I only am a very occasional contributor here, but I am very surprised to hear that members of the editorial board think there is a serious problem that warrants pre-moderation.

    I do not know another political blog that is so moderate and polite.

    How are Lib Dems going to survive in the big, bad world, if they can’t put up with the very tepid jousting on LBV?

    We are a small endangered minority. We need to be robust.

  • Lorenzo Cherin 10th Jan '18 - 1:21pm

    Chris Moore

    I am uk born , but an Italian father and a reflective way of on here , thinking aloud, plus being a poor typist, unless with articles where time is spent, mean , my syntax here is more eccentric. It stands me in good stead as a writer of scripts and fiction, people are more related to, more human, when style is conversational and natural or informal. The comments you made encouraging me to continue on here are valued.


    You get to the essence of why I am not going to continue here on this site. I am not always clear in the posts because I am so reflective. That is the purpose of Liberalism or there is none. I do not see this as a place for me to promote me or my view, but to relate, to debate.

    I am completely unclear as to in any way what I have ever said on here, being other than friendly or enthusiastic. I am very clear that the site has many have respect , and liking for, often who disagree with me or I them, or not, but in friendly banter.

    I want no more to do with party politics for some while.

  • Nick Collins 10th Jan '18 - 3:17pm

    “Quis custodiet ipsos custodes”

    Katherine Pindar asks “who in fact owns the house? “. Further to that, who appoints the moderators, and who appraises their performance?

  • OnceALibDem 10th Jan '18 - 3:44pm

    “And playing the man not the ball has been explicitly against the comment policy as printed for a lot of years… But somehow it never gets enforced.”

    That was my experience – hence the anonymised name! So there have to be questions about whether the new policy will be enforced any more than the old one.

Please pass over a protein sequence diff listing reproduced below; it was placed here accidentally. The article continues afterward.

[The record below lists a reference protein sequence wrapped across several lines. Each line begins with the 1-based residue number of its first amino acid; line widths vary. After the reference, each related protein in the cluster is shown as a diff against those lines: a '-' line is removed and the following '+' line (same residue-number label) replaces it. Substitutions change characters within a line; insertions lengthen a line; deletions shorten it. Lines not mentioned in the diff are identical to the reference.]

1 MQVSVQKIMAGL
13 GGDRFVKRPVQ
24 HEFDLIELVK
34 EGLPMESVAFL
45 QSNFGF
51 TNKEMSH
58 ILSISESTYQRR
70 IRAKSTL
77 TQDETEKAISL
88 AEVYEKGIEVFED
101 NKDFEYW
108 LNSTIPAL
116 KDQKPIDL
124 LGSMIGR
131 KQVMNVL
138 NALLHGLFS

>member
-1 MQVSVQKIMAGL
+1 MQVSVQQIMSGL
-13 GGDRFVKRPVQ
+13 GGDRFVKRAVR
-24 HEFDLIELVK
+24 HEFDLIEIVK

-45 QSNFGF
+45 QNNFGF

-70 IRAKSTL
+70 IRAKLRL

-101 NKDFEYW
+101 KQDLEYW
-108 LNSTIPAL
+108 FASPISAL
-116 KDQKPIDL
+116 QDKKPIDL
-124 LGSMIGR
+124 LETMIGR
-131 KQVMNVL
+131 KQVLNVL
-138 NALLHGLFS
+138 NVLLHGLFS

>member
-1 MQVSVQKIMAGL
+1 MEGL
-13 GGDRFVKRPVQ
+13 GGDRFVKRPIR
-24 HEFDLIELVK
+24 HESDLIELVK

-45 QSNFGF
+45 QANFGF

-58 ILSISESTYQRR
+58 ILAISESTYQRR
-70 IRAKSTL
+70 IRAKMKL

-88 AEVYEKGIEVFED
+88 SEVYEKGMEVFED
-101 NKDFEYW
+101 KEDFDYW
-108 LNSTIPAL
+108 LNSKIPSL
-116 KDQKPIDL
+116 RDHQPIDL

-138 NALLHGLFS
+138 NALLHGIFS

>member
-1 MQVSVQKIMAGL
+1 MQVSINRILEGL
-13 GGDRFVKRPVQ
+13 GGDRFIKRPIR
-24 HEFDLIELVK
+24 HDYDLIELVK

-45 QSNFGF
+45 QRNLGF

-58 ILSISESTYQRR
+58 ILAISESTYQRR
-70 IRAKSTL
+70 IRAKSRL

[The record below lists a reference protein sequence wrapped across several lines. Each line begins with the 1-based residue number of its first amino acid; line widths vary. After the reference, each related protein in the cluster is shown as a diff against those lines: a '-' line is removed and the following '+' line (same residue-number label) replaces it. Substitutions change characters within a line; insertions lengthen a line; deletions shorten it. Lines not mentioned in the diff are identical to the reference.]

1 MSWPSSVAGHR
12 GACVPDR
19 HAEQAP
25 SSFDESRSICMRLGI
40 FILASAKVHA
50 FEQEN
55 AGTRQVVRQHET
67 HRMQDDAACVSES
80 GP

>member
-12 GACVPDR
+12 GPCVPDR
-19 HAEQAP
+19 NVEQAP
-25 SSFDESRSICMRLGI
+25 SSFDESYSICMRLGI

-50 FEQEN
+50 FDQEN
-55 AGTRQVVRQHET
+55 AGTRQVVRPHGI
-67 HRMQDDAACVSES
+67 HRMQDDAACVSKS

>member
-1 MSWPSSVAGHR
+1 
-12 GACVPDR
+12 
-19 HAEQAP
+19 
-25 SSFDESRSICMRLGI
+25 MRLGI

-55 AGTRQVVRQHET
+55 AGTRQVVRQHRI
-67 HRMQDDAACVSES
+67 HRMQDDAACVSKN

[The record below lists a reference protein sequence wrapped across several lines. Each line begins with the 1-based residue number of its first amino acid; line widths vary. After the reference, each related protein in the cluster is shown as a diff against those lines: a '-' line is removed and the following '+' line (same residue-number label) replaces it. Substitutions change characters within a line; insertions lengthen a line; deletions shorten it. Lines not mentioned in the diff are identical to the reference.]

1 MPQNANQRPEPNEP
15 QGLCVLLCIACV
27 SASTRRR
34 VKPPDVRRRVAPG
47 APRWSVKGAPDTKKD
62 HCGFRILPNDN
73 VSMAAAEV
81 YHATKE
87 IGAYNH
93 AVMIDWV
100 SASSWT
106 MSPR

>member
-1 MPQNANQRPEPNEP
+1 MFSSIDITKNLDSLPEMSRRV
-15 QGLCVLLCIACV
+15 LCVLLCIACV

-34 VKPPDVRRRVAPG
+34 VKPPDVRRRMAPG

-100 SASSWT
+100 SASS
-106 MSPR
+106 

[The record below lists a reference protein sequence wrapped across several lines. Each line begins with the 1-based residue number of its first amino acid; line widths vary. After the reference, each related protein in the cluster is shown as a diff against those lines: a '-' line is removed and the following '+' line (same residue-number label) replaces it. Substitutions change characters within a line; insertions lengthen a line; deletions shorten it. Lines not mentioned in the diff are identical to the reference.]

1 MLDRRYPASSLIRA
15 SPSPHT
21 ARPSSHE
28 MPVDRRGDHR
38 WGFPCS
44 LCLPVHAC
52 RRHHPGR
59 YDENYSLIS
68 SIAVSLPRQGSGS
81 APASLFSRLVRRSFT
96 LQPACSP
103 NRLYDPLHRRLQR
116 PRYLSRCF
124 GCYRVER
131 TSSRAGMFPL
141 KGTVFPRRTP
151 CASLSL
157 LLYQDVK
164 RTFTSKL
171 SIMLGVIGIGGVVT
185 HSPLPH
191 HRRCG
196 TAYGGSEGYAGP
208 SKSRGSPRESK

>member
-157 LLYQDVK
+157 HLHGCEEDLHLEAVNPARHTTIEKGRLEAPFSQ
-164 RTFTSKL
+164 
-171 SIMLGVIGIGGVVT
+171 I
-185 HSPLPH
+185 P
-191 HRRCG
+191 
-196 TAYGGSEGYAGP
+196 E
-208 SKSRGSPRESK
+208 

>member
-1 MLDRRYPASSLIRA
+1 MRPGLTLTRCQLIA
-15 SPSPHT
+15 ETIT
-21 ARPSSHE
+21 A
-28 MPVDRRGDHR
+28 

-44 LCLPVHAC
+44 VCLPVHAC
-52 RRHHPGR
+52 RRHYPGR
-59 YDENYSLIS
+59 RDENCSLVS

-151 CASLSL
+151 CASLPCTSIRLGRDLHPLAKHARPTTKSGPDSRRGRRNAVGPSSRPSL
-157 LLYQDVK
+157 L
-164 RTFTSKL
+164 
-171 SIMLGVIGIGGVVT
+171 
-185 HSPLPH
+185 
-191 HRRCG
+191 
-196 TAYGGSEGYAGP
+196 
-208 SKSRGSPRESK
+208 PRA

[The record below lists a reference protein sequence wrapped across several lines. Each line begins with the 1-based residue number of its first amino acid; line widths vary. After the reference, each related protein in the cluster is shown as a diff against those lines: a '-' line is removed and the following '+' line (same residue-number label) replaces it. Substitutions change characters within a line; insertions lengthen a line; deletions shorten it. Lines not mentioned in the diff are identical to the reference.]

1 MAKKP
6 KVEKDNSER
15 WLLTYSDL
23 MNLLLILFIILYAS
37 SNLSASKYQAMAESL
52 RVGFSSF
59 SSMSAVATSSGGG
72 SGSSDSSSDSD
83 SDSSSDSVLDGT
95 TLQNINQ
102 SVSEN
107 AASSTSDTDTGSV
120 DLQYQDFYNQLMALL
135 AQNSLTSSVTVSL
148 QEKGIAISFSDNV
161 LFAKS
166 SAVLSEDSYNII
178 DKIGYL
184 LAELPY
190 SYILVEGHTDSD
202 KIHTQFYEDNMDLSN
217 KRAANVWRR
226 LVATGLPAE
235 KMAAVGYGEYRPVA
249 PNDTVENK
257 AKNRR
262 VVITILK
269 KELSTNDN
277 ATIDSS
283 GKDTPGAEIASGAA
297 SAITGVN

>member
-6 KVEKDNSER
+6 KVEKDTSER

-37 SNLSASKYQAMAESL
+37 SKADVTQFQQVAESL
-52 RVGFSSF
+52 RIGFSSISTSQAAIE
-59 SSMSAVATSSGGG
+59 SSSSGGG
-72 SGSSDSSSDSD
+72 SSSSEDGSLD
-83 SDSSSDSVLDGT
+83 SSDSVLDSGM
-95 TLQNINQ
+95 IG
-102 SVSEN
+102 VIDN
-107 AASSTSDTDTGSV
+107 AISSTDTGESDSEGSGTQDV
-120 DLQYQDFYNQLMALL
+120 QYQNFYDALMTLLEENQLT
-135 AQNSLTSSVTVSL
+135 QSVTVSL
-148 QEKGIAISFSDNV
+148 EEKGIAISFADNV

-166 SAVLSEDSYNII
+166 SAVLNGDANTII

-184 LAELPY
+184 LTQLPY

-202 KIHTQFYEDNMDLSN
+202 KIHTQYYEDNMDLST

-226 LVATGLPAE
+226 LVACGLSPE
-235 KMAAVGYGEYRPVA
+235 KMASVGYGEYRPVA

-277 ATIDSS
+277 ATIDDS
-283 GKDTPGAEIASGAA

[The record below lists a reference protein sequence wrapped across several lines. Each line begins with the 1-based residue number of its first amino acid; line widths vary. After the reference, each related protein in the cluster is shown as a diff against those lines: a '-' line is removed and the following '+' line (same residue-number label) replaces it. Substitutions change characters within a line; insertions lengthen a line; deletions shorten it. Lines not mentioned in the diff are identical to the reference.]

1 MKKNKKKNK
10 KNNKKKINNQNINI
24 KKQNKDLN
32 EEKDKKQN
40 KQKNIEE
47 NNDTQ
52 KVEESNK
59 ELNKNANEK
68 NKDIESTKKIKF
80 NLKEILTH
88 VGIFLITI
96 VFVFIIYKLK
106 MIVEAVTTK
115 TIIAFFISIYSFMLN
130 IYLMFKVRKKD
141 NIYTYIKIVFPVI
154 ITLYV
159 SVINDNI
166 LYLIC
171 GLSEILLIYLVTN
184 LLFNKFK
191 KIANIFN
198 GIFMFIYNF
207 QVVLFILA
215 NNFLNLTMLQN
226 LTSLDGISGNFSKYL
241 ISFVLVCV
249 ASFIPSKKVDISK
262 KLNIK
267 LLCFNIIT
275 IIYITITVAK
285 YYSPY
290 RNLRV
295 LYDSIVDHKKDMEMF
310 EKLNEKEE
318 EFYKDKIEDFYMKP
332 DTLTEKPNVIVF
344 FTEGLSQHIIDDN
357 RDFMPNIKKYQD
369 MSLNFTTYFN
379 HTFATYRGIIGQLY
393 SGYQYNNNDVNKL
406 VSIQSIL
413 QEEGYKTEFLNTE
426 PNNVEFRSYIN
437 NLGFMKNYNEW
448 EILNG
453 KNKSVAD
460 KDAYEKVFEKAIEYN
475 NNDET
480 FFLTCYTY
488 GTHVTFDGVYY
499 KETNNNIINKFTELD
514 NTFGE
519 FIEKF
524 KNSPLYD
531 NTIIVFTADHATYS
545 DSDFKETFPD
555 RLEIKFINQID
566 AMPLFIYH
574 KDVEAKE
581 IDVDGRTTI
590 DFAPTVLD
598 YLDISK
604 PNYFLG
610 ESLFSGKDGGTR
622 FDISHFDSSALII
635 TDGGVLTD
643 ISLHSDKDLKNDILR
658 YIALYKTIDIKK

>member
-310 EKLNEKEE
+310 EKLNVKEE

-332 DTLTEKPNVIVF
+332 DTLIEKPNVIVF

You can of course run a site on the basis that ‘playing the man not the ball’ isn’t Ok. But (controversial point coming up….) it is a common (and I would argue legitimate) tactic in political debate and if people want to be involved in politics there is a case that they need to be able to deal with the less nice aspects.

  • chris moore 10th Jan '18 - 5:03pm

    Hi Lorenzo,

    i saw nothing in your previous comments that could offend anyone.

    I’m fascinated by your meditative style.

    Good luck in anything you do next.

    PS My ten year old son is Basque, (as is my wife.) He speaks English very well, but with an accent. And his written English is quite unusual. I should have remembered this in your case.

    All the best

    Chris Moore

  • Nonconformistradical 10th Jan '18 - 5:10pm

    @Nick Collins
    ““Quis custodiet ipsos custodes”

    Katherine Pindar asks “who in fact owns the house? “. Further to that, who appoints the moderators, and who appraises their performance?”

    It seems perfectly clear from that the site is run on a voluntary basis. It is not owned by the party. It seems to me that the volunteer collective is free to run the site any way it wants – they are asking us for our views – which is a good thing.

  • Peter Watson 10th Jan '18 - 5:59pm

    @Nick Collins “Quis custodiet ipsos custodes”
    I had to google that but it’s a great example of what I wrote above about often learning more from the discussions than I do from the articles! Cheers 🙂

  • I too am a very infrequent poster but have been a frequent reader of this site for many years and a committed Lib Dem member since the late 90s (Labour before but was proud to be one of the first to abandon Blair). I just say that I too am baffled by the suggestion that this site is riven with trolling and abuse. The suggestion that it is like wading through sewage left me completely baffled. I have frequented many sites over the years and this has to be the most civilised and courteous I have visited. I am conscious that men are more likely to be aggressive online than women but it is noteworthy that several women who have commented above have a similar view to me.
    I have always been on the left of the party and passionate about anti-discrimination and a more mature, kinder politics. But equally I would not wish us to adopt illiberal hallmarks of student politics and parts of the Labour movement like no-platforming and the right not to be offended.
    While I, like many others, am unconvinced (and have not been shown any evidence) that there is a significant problem that needs to be addressed, there have been many sensible actions suggested above that could easily be adopted without stifling debate. However, I do think that pre-moderation would be a wholly disproportionate and damaging response. We should be proud to be a party that stands up for Liberal values, are prepared to tolerate differences in the way we express ourselves and take sensible, considered, proportionate steps to deal with any clear cases of abuse such as hate speech.

  • Perhaps worth a comment that this does seem to have worked reasonably well even given a rather heated story that might have stress tested this approach a little more and earlier than intended! 🙂

  • That this approach has failed, and has done nothing to rescue the reputation of the site, should now be clear to anyone paying attention. Is anyone at LDV now reviewing the experience of the months during which posts to the public site have been heavily moderated/censored?